In response to this, the researchers said, “We have made improvements (to new compressors) with APF efficiency enhanced by 6 percent compared with our conventional two-cylinder rotary compressor.”

In refrigeration technology there was a paper called “Simulation and Validation of a R-404A/CO2 Cascade Refrigeration System” from researchers at the University of Maryland and Ingersoll-Rand Climate Control.

“The interest in natural refrigerants, such as carbon dioxide, has been growing in recent years due to the high direct global warming potential of common HFC refrigerants,” the report said.

“Despite the environment-friendly characteristics of CO2 as a refrigerant, due to high heat rejection temperatures and transcritical operation, CO2 cannot match the high energy efficiency associated with current HFC technology. Thus, additional measures must be taken to achieve high COP when using CO2.

“One approach is to use CO2 as one of the fluids in a cascade system along with a HFC refrigerant as the high-side fluid. Such systems may have roughly 75 percent less HFC refrigerant charge, and the global warming potential is reduced compared to a baseline system using only HFC refrigerant. When used as a second fluid in a cascade system, the CO2 cycle remains in the subcritical region, thus increasing the cycle’s COP.”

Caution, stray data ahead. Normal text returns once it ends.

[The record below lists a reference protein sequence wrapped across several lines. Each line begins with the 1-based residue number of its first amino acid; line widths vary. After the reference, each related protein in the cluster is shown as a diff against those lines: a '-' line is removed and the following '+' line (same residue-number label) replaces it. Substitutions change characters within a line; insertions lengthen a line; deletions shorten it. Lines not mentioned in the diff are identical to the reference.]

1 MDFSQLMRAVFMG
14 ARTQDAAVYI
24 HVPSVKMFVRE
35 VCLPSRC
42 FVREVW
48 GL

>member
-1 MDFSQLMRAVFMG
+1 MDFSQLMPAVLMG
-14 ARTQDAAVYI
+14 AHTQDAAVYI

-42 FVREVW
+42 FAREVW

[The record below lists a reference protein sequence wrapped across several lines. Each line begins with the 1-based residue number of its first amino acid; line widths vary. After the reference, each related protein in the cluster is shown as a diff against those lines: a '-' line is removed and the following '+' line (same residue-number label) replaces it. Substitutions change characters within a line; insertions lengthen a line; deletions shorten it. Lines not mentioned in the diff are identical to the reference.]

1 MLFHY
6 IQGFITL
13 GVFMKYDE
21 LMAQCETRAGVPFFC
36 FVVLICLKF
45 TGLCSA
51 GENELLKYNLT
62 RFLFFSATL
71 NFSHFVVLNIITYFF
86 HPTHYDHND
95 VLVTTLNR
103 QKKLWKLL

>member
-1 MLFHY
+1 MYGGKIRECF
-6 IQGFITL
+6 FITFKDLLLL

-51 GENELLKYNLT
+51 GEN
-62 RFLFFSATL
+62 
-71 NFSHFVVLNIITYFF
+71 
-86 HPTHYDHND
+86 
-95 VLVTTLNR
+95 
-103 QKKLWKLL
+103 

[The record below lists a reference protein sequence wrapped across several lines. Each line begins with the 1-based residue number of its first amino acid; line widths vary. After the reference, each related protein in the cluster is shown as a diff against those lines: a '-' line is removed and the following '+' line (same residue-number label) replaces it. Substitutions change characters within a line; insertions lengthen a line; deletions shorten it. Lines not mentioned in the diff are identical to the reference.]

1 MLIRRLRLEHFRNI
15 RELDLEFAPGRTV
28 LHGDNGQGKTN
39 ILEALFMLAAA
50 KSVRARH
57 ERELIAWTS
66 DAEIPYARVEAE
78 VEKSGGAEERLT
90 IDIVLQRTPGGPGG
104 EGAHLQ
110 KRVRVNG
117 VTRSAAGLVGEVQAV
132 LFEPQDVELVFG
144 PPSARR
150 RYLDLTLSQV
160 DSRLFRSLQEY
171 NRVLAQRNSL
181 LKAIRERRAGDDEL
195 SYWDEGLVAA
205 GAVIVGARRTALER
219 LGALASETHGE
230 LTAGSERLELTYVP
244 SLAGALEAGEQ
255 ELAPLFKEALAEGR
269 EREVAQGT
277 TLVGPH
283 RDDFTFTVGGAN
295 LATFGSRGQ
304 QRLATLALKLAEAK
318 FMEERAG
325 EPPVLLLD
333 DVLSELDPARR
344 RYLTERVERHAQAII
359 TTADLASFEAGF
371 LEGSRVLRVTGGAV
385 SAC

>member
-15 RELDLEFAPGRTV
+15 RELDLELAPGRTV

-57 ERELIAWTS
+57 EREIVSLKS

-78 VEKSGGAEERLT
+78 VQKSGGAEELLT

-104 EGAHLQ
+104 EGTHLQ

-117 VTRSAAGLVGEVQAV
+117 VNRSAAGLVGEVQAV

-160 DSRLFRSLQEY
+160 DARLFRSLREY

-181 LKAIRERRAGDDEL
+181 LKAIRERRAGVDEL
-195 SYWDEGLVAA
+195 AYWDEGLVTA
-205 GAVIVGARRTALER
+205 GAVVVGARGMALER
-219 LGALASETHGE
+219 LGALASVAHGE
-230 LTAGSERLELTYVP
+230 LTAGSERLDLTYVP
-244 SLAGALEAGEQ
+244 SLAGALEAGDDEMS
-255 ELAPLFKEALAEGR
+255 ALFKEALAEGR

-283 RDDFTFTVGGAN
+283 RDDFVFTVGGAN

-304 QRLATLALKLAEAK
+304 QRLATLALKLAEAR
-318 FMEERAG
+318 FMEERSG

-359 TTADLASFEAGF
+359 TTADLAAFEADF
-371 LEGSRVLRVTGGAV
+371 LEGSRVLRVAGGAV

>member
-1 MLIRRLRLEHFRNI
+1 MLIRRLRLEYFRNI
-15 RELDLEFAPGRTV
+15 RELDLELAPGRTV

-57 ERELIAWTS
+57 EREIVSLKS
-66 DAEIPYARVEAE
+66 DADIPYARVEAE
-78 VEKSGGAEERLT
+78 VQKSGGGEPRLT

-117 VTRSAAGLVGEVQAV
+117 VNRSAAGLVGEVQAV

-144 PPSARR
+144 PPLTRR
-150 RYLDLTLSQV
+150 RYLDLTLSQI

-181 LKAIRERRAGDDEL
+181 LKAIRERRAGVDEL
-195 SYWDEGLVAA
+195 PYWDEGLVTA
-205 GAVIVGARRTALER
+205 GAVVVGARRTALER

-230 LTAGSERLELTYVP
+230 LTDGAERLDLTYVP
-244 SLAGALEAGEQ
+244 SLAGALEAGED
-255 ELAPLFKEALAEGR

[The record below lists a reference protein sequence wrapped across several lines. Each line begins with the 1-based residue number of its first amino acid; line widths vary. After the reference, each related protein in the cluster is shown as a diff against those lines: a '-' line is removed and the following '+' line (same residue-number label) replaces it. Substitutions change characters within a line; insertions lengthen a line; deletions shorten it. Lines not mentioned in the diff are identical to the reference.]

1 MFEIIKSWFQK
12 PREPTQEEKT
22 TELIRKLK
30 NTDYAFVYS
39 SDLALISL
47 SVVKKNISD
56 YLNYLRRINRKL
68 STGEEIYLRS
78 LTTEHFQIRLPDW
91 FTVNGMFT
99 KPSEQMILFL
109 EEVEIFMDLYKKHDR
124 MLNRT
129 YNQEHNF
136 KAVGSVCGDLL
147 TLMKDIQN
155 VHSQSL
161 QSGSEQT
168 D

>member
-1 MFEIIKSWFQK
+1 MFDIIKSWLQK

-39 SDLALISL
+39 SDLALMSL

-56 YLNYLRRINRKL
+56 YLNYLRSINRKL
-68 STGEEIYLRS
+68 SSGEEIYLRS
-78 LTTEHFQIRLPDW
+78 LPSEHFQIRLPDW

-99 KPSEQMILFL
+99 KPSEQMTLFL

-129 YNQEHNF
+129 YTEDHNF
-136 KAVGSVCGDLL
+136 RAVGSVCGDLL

In the paper, “an approach to model cascade systems is presented. The model is validated using experimental data for a R-404A/CO2 cascade system and results are discussed. The simulation tool is developed to account for additional components in the system such as multiple condensers and compressors. Some test points in the experimental system were run using a set of parallel compressors, which can be easily addressed by the simulation tool.”

Publication Date: 09/08/2008